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Discussion Starter #1
So the wifey and I have had Woofus for 6 weeks now. He seems to be getting used to us now. The only real problem we're having is that every once in a while when he doesn't want to do something he starts snarling and barring his teeth. For instance, he didn't want to go into the bath. I tried putting him there and he didn't like it. He also just did it when I tried getting him out of the car and he didn't want to. He's a rescue so we don't know what he's gone through. Any advice would be much appreciated :)
 

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He's a rescue so we don't know what he's gone through
There is often the asumption that if a "resuce" has a behaviorial broblem it is because it was abused. Actual that is rarely the case. It is much more likely that the behavioral issue is what landed him in the resuce in the first place.
Was Your Dog Abused?

1. Check with the rescue they may have resources i.e. a behaviorist, trainer etc to work with you

2. Start recorded the details as soon as possible after each incident where, when, who was there animals and humans, what they were wereing curcumstances proceeding and after the incident. The reason that this is imporant as it will provide incite into the triiger ie. cause of the behavior.


going out on a limb with only two incidents but it seem like the cause of the growing is when you get physical with him. ie. pick him up for a bath, pull, tug to get him out of the car etc. This is not uncommon. Think of how you would feel if the boss dragged you around by the collar. This problem can generally over with training so you do not need to get into a physical confrontation.

How Much Does Your Dog's Cooperation Weigh?

Relationship based Approach to Training

The only real problem we're having is that every once in a while when he doesn't want to do something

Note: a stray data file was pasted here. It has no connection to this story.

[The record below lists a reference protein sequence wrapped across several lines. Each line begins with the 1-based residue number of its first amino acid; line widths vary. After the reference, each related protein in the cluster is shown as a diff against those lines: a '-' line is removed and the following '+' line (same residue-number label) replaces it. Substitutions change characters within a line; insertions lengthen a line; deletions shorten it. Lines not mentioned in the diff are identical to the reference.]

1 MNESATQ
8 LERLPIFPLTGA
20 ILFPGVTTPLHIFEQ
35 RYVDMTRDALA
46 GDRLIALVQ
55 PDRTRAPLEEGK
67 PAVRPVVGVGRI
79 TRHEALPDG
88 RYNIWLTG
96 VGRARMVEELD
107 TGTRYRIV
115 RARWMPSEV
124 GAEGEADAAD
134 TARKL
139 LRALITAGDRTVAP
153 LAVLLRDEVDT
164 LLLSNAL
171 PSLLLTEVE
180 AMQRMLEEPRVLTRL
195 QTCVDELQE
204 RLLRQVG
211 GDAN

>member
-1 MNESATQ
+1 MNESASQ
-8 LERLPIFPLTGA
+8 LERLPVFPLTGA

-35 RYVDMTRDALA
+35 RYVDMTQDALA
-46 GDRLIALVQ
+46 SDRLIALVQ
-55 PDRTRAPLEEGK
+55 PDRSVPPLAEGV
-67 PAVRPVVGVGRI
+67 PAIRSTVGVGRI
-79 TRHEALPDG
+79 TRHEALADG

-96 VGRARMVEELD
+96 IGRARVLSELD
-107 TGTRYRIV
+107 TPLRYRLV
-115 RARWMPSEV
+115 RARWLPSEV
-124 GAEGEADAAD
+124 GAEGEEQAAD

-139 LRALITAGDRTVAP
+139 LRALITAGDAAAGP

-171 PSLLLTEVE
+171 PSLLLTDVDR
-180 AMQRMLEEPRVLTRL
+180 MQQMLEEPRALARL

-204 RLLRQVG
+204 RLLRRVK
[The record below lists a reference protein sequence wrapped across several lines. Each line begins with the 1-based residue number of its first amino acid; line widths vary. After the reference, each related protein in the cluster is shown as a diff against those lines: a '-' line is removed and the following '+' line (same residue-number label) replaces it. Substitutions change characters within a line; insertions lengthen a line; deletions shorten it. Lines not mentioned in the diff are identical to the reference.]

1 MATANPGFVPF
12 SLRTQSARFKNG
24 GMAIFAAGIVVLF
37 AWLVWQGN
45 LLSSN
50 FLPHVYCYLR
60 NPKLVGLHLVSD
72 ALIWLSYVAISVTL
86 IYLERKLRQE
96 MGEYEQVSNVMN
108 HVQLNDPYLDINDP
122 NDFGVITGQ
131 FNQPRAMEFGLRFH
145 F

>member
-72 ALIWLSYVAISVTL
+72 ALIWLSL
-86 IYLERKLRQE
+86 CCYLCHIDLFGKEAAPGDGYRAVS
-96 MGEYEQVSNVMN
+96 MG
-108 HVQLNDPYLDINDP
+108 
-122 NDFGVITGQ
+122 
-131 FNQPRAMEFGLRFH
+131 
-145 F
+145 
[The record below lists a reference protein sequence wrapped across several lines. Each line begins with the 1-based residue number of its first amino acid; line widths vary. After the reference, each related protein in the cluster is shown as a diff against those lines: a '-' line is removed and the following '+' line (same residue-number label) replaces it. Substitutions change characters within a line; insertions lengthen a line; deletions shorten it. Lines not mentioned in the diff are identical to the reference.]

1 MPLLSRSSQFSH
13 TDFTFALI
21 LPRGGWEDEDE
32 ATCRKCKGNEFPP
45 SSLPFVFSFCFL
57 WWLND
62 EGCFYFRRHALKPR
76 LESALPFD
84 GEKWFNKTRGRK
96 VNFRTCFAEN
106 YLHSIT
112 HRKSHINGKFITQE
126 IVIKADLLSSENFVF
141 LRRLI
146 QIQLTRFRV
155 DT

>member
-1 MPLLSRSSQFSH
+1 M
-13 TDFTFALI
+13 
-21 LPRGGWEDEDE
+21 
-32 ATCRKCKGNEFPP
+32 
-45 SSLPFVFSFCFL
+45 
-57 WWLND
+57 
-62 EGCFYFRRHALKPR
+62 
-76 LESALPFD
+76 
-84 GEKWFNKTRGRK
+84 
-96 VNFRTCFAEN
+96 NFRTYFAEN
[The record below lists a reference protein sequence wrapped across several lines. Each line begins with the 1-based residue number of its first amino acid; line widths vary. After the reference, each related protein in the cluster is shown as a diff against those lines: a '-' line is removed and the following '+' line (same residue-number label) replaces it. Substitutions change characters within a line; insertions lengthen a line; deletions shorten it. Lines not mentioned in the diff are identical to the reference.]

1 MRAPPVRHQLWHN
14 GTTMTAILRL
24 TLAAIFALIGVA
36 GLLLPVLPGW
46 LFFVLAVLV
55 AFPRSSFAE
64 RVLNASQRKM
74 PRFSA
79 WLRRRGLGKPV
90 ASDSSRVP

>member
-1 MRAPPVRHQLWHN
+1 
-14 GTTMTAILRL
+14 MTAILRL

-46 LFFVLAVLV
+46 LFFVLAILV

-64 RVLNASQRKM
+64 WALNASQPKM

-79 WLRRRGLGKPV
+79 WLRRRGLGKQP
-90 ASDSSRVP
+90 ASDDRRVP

This is the reason basset and other breeds of their ill are labeled hard to train. They have a very low need to please. If they are going to do something it is not to please the owner it is because they percieve it to be in their best interest to do so.

Dog is on the front seat of the car, which is very comfortable, why should it move. Because you want him to, hardly. Now if each time he got out their was a treat for doing so, stayinh on the seat might not look like the best option any more.
The "secret to training bassets is to make it in their best interest to do what you want them to do. see Hard to train
Using Food in Training

You want to avoid geting into a physical confrontation with the dog. The first step is to avoid those situations which causes the dog to growl in the first place. This is where keeping the histories above helps out it lets you identify triggers and likely triggers.

Be creative in thinking of non-physical ways to get your dogs cooperation.
 

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Discussion Starter #3
Thanks for the info Mikey. Most of what was said in the articles we are trying to do. It make me feel a bit better and at ease. :D
 

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My dad raised and trained beagles for 40 years and I clearly remember his advice on this subject as being, "Don't appeal to their better nature, appeal to their self-interest-- it'll give you more leverage".

Good luck!

:)
 

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Be careful with this dog psycology, because if you get hooked youve had it. We have a rescue and have experienced some inappropriate behavoiur. Once you start delving into the world of dog psycology you will find it a very absorbing subject.